Alan was one of three bakers in Deanshanger before the war.  The others were Alf Hyde, at the bakehouse adjacent to Boswell Lane, and Spence Masters, further along the High Street.  By soon after the war Alan was the only baker remaining, his bakehouse was at the house opposite the school green, still known as "Robinson House".

Alan's bread round took him to Wicken, Leckhampstead and the Lillingstones.

He was a rather severe looking man, heavily built, his hair slicked straight back.  He was always to be seen rushing around in a great hurry.  In fact he was anything but severe.  He did have a quick temper, but was just as quick to forget and forgive.  I know this because I worked for him at weekends as a schoolboy.  How he put up with me I shall never know.

My job, on arriving at the bakehouse, was to grease the baking tins.  He supplied a tin of melted butter and one of his old socks to put on my hand to dip into the butter and swish around the tins.  After this task I attacked the dough with a large knife and cut and weighed individual lumps, passing them to him to knead and place in the tins to rise.

Whilst doing this, Alan would be smoking furiously.  He rolled his own, using the absolute minimum of tobacco, consequently his cigarettes would often flare up and disappear before he could smoke them.  Worse would happen when he lit one and drew on it hard whilst lighting it, the loose tobacco sometimes flew down his throat and caused a frightful orgy of coughing, spitting and swearing.  He would fly into a temper and throw things around, purple faced.  If anything looked as though it might hit me he would shout, 'Look out, boy!  Look out!'  Then he would burst into laughter, calm down and roll another.

We set off in his ancient, green, Morris van in the afternoon to deliver the new bread.  I used to think it strange that he never wanted me to do any of the deliveries, he wanted me only for company.  Then I realised that almost every house he called at would give him a drink, alcoholic of course, and by the time we returned to Deanshanger he was well into his cups.  One Saturday, returning towards Wicken from Leckhampstead, he turned the van over on a sharp bend.  Fortunately we were going so slowly that little damage was done; we rocked it back onto its wheels and carried on as if nothing had happened.  Alan laughed heartily all the way home!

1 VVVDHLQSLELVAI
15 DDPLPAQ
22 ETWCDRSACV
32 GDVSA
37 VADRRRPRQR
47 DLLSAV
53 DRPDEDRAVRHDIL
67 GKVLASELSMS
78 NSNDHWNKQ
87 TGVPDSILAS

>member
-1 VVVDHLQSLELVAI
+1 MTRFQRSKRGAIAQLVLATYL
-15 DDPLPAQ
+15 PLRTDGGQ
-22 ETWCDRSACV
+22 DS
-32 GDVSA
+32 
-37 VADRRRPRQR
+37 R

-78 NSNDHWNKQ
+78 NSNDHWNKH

Alan taught me to drive, although he never knew it.  When I was with him in the van I watched every move he made whilst driving and I soon convinced myself that I could do it as well as he.

Some of his deliveries involved walking across fields to remote cottages and farms well away from the road, he would be gone for half an hour or more, doubtless chatting and drinking.  Bored to death, I would move into the driving seat and start the engine, then go through the motions of driving I had picked up whilst watching him.  I drove along the road without any problems, then I would reverse all the way back, and park the van exactly where I had started from.  I did this regularly and he never once noticed.

In another orgy of boredom whilst waiting for him, I dismantled the windscreen-wiper mechanism and found it beyond me to put it together again.  In the end I crammed all the bits into the casing and put the lid on.  As luck would have it, it came on to rain, Alan switched on the wiper, there was a bang, and the whole thing flew apart and the bits fell into his lap.  He seemed to have a vague idea that was something to do with me.

We stopped one very hot summers day at the "Long Row", near Leckhampstead.  Allan grinned mischievously as he told me the woman who lived in one of the cotts always kept a jar of cider on tap.  He delivered the bread, and as usual, I remained in the van and amused myself watching the woman's several small children playing in the yard.  The smaller ones were naked, stripped out because of the heat, they played with a large enamel jug, which they sat on in turns and carried in and out of the outhouse.  Alan eventually emerged from the cottage looking awkward and bad tempered; the woman had forgotten to offer him a drink.  He was not averse to dropping a hint in the last resort, and stood in the yard and drew the back of his hand across his mouth.  'Christ missus!'  He said.  'Aint it 'ot?'

This had the desired effect, the woman recoiled.  'I'm sorry, Alan.  I didn't offer you a drink.'  She picked up the large jug and took it into the wash-house where the cider was kept and came out with it seeming quite full.

Alan lifted it and took a long, thirsty draught, took a deep breath, tipped it up again and drained it.  He jumped as if he had been shot as he saw sticking to the bottom of the jug a turd, deposited there by one of the children.  He dropped the jug and vomited half way across the concrete yard.

He returned to the van, spitting and swearing, his face was purple.  He drove back at breakneck speed, all the time spitting out of the window.  Then he suddenly slowed, looked at me and burst into hearty laughter.  'A bleddy smart do!'  He announced, and that was the end of it.


Billy Robinson.

Billy was the brother of Alan, he was one of two butchers in the village.  A small man, he seemed to me to be a ferocious and fearsome character.  He was usually to be seen dressed in a bloodstained smock, and in his shop was never without a large meatknife clamped firmly in his teeth as he wrestled with a huge side of beef, chopping, sawing and cutting at it in front of waiting customers, his face purple, his moist forehead shining as he glared through his pebble-lensed, wire rimmed spectacles.